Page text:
National statistics indicate that cases of corporal punishment are on the rise, with at least 81 per cent of primary school going children being victims. Accordingly, Uganda leads with 84 per cent incidences of corporal punishments in schools in East Africa (ANPPCAN report 2011).
This is unfortunate given the measures the government has put in place to protect children against the vice. For example, the government, through the Ministry of Education and Sports, has introduced guidelines on policy, roles and responsibilities for stakeholders in the implementation of the UPE programme, which explicitly forbids corporal punishment in schools.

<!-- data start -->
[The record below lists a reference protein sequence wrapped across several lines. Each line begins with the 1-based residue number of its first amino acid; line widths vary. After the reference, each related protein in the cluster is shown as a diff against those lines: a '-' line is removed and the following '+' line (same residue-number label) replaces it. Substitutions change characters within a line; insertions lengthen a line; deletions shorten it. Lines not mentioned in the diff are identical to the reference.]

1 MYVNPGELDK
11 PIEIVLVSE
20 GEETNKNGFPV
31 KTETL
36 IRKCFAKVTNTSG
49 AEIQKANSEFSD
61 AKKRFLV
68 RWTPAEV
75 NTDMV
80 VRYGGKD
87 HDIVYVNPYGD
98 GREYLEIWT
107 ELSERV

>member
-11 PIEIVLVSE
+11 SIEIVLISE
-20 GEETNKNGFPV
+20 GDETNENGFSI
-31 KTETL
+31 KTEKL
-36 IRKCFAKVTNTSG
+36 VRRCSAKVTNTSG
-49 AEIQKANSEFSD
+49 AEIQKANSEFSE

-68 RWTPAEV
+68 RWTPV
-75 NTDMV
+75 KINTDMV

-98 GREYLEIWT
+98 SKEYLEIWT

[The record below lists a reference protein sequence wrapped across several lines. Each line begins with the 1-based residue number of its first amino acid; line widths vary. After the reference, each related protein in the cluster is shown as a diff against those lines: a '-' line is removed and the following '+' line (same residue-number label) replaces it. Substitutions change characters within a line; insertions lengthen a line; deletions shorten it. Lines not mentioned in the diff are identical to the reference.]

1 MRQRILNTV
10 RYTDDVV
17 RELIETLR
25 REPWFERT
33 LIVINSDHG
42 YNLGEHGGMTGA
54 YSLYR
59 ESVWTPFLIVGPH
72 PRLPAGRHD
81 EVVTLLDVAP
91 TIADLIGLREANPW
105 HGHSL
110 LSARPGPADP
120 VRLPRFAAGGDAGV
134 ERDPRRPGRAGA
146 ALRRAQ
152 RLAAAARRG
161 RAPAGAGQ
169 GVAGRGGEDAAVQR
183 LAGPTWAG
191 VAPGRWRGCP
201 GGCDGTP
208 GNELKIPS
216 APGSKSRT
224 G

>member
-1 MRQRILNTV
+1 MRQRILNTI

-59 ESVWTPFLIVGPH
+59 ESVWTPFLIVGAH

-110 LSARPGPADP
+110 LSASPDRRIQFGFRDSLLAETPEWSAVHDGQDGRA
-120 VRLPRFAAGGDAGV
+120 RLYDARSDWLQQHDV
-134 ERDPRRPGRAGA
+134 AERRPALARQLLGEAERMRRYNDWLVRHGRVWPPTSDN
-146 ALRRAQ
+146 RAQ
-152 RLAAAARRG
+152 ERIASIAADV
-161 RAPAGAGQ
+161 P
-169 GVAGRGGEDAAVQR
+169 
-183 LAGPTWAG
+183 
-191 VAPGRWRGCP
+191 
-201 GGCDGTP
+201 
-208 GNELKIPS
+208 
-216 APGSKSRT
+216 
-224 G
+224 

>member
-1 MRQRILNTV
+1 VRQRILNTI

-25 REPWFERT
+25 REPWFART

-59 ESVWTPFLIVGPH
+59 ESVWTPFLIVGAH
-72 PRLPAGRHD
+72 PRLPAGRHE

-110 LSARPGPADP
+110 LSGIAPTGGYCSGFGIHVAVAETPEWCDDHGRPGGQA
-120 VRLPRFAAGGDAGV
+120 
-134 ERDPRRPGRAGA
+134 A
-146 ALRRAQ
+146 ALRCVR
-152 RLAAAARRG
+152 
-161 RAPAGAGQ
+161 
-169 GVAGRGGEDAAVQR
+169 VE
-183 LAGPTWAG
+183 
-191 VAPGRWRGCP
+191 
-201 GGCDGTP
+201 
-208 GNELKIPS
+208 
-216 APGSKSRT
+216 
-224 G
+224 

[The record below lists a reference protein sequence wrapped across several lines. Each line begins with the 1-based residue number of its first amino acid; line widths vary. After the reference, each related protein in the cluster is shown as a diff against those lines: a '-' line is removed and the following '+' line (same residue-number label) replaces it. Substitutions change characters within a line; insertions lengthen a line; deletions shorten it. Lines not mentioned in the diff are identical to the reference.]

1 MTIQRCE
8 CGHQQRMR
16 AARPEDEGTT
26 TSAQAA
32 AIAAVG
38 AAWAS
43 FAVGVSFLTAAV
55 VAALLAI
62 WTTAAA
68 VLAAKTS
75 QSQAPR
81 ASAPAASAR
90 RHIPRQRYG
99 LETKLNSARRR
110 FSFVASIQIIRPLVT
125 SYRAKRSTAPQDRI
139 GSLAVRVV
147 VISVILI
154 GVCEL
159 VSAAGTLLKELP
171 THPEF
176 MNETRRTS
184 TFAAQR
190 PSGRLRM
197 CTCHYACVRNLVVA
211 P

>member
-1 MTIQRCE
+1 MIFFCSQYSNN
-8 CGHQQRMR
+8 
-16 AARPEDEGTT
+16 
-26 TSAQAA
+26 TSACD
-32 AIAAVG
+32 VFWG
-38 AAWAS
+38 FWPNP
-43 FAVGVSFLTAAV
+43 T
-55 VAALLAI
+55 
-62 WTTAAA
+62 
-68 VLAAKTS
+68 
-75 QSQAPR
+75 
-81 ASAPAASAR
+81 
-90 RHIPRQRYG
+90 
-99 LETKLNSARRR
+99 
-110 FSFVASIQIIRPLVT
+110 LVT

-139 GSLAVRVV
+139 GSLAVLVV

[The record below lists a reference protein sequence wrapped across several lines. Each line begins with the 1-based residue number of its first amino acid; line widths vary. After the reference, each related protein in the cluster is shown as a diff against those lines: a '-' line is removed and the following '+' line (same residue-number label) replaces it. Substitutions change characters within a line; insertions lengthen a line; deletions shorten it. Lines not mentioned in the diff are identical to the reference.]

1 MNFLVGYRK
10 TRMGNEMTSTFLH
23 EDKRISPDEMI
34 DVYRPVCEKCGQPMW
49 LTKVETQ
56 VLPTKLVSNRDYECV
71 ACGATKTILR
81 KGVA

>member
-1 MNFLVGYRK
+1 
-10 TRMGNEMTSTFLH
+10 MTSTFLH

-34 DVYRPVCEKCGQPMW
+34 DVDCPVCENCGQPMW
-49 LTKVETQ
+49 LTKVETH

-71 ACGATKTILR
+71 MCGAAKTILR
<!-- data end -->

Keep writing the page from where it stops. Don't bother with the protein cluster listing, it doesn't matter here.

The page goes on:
The Children Act also provides for protection of the Child against abuse. Article 24 of the 1995 Constitution protects every person, including children, from torturous, cruel, inhuman or degrading treatment or punishment.
I urge Parliament to expedite the passing of the policy that bans vicious forms of punishments in schools if we are to recognise remarkable achievements against child abusers.
National Council for Children